Battle of Waterloo: Facts and Information

Here are some facts about the Battle of Waterloo.

  • The Battle of Waterloo took place on 18 June, 1815 near the town of the same name in Belgium. Germany, the Netherlands and the UK defeated the French led by Napoleon Bonaparte.

  • Napoleon wanted to make France the most powerful country in Europe. In order to prevent this, the British troops decided to attack Paris, on hearing that Napoleon had escaped from exile on the island of Elba.
  • The British troops were commanded by the Duke of Wellington. Wellington is famous for his victory at Waterloo, although he later entered politics and became constable of the Tower of London and Prime Minister of the United Kingdom from 1829 to 1830.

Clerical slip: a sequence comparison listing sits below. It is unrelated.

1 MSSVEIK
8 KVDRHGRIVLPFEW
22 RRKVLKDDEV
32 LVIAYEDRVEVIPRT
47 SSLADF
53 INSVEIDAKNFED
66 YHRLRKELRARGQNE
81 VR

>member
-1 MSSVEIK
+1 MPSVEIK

• The British orders for the Battle of Waterloo included a ban on the use of umbrellas by the troops.
  • The Prussian army at the Battle of Waterloo was led by a 72 year old commander.
  • The Earl of Uxbridge was hit by a cannonball towards the end of the battle. His leg was amputated and buried in a farm field, where it attracted visitors for many years.
  • Napoleon and the French lost partly because of the weather and partly because of his poor choice of generals. The defeat ended Napoleon’s rule and made Wellington a hero.
  • On the site of the battlefield today is the Lion Mound, built where William II of the Netherlands was shot. The 43 metre high mound was made from earth gathered from the battle site.
  • London’s Waterloo Station is named after the battle. There are over 20 towns in the United States called Waterloo, as well as Waterloos in Australia, Africa and New Zealand.
  • About 15,000 British, German, Dutch and Belgian troops were killed, about 25 percent of all the soldiers. The French lost about 25,000 men, with another 8,000 being captured.